When a partner insults you personally, it can trigger the feelings of your parent criticizing you all over again, and all the pain from your past torments gets stirred up. It feels extremely scary to be engaged in a conflict with your spouse when all the old feelings come back to you. All of a sudden you can feel helpless like a scared little child. It can feel extremely frightening to relive the experience every time you get triggered and feel flooded with intense feelings that overwhelm your nervous system.

As a child, when you feel helpless and cannot express your anger because you are dependent upon your parent for survival, the anger gets repressed and can be acted out in later relationships when you feel triggered or abused.

James Masterson calls this talionic impulse, when you take out your past hurts upon others, thereby inflicting the pain on others that was done to you.

When you had to suppress your pain in order to survive, all the underlying pain gets taken out on your partner as an attempt to alleviate the pain, in this way you end up acting abusively towards each other, so you don’t have to feel helpless again.  You don’t feel like you’re abusive, when you feel like you’re protecting yourselves.

You can relive the feeling of being abused and take out all your past hurts on your partner when you see them as hurting you, so you defend yourself by reacting in ways that are mutually hurtful to each other.

When both partners are triggered, you can relive the pain of the past and end up acting out in ways to alleviate the pain, often repeating the abuse. Freud calls it repetitive compulsion when you repeat the pain if you haven’t healed the trauma.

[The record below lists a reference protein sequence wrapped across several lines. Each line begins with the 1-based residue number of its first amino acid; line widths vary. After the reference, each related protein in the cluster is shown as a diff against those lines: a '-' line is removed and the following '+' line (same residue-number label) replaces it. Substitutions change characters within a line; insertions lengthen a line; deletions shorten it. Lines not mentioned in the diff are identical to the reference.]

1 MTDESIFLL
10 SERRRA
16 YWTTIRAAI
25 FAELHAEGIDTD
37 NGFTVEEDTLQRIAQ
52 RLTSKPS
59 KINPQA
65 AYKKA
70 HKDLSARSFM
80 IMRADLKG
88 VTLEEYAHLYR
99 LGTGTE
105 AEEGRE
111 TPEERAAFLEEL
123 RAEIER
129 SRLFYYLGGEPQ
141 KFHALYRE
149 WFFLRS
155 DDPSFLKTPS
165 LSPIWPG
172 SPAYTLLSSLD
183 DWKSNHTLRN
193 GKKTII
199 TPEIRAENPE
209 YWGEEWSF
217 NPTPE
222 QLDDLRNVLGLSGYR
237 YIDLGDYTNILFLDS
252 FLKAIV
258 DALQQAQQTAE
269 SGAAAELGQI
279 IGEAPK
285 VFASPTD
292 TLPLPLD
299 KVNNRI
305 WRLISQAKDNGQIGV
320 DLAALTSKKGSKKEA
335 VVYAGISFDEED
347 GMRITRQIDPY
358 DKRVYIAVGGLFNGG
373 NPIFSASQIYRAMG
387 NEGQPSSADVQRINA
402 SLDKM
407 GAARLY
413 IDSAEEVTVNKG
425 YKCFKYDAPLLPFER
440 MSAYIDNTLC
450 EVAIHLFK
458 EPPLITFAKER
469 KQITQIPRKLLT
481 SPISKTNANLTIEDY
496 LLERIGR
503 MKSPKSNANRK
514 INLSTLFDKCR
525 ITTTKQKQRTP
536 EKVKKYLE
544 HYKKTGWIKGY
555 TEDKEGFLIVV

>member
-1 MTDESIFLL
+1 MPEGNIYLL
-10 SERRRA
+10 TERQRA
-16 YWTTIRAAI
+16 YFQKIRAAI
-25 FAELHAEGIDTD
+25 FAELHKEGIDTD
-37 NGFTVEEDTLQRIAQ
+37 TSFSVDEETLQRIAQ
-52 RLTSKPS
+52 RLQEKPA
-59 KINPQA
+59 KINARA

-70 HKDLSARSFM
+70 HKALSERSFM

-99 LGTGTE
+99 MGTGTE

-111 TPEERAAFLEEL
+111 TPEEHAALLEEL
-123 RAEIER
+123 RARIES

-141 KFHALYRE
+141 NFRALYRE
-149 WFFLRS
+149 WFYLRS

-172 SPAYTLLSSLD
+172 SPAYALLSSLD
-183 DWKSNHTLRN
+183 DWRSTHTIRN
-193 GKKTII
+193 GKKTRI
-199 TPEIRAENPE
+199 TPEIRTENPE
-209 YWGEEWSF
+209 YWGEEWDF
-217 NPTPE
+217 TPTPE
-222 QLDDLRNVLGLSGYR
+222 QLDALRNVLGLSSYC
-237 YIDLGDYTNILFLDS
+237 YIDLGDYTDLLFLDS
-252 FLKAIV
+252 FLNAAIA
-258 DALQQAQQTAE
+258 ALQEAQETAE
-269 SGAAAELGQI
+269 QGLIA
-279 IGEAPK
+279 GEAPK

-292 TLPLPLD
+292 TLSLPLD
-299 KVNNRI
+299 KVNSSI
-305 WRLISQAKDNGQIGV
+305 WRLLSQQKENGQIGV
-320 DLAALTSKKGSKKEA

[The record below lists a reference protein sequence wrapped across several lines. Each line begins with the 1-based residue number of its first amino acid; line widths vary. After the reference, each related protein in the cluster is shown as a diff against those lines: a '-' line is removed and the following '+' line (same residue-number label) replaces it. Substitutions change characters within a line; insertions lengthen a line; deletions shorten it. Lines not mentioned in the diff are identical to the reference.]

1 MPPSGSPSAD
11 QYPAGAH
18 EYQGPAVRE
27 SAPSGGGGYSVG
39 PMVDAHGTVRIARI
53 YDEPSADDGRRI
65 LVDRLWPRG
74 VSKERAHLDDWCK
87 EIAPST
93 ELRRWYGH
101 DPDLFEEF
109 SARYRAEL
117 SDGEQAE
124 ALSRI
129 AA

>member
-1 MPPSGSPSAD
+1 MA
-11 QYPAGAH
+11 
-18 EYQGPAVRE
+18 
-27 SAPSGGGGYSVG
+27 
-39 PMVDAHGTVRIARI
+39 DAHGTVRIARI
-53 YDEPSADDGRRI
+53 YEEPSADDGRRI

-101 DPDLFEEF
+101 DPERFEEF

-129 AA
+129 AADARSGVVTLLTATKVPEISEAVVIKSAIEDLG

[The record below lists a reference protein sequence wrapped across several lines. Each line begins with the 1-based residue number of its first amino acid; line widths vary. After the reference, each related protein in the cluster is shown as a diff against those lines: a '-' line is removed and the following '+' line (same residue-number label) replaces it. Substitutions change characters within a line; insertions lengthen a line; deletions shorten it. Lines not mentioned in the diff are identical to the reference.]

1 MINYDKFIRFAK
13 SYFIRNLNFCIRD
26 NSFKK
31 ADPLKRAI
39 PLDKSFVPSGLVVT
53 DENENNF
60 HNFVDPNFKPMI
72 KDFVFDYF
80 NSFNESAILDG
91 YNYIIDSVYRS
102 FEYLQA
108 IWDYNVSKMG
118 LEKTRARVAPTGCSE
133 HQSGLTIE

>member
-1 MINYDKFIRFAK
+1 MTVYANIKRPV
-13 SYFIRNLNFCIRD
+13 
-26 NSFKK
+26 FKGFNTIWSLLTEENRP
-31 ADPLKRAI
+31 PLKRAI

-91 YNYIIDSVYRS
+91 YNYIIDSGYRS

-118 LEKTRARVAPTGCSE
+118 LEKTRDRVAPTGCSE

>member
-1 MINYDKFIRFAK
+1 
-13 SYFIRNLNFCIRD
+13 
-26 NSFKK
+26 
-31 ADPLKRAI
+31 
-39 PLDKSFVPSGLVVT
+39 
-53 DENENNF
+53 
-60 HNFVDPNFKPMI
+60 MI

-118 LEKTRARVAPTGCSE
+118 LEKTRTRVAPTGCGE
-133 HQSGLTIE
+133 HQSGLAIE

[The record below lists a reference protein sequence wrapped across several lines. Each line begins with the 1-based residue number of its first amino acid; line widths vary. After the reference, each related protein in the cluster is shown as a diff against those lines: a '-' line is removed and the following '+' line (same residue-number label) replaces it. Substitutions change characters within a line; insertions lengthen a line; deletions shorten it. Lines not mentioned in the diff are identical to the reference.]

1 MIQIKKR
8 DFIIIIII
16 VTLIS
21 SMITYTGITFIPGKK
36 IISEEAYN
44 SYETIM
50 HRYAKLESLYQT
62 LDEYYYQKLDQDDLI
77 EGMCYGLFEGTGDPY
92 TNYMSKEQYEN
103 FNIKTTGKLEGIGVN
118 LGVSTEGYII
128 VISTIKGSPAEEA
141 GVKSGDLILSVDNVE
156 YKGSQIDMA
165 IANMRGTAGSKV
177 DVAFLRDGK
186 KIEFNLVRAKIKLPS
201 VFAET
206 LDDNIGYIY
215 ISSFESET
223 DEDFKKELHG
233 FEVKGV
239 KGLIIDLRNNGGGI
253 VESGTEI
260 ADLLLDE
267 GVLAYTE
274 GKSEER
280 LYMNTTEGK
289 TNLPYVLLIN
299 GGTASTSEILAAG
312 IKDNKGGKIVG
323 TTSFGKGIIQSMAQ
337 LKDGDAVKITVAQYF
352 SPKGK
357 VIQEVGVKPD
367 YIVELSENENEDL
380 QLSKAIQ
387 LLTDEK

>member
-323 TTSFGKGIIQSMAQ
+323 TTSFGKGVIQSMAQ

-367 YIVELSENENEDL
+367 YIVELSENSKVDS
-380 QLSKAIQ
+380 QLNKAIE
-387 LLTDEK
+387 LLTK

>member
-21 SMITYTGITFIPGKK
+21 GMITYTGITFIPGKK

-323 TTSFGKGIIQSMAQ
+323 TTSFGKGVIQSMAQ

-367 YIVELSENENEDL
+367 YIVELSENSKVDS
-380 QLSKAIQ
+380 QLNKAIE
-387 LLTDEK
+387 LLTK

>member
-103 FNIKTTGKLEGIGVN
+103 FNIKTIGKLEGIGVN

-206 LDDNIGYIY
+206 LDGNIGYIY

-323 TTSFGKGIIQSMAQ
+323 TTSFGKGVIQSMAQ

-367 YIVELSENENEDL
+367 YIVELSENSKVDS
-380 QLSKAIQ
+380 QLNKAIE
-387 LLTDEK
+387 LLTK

Couples get stuck in the mutually abusive behaviors in order to protect themselves, and lose sight of each other. Instead of understanding each other’s underlying fears and vulnerabilities, you see the other person as the source of the threat.

In this way, anger blocks your underlying pain and hurt. Couples get stuck in a cycle of hurting each other when they cannot get in touch with how they feel, but the feelings come out as a negative reaction. The relationship feels very toxic.

So how do couples end up becoming mutually aggressive towards each other by replaying their attachment patterns?

It may be difficult to tell if you’re in a mutually abusive relationship or caught in a traumatic attachment response..

What to do if you’re in a mutually abusive relationship? 

Couples who become mutually reactive usually have trauma histories and keep repeating the pattern until they work through their feelings.

If each person could slow down and, instead of react, see how they are being triggered by each other, they would be able to deal with their wounds instead of projecting them onto each other and blaming one another for their hurt.

This requires each person to perform the inner work in therapy in order to heal the feelings that have been disowned. This would allow each of them to release the feelings, so they do not get stirred up in the relationship.

Perhaps your relationship has escalated and you keep reacting in the heat of the moment when you’re both triggered. by each others reactions.

If you recognize that you’re in a relationship that has mutual abuse, you can get help to deal with the underlying feelings that underpin the behavior and calm the nervous system threat center in order to de-escalates from bickering and fights, and transform them into intimate conversations.

Nancy Carbone is a relationship therapist with a M.soc.Sc (Couns) who works with traumatic relationships. You can stay tuned for her upcoming book by signing up on her newsletter.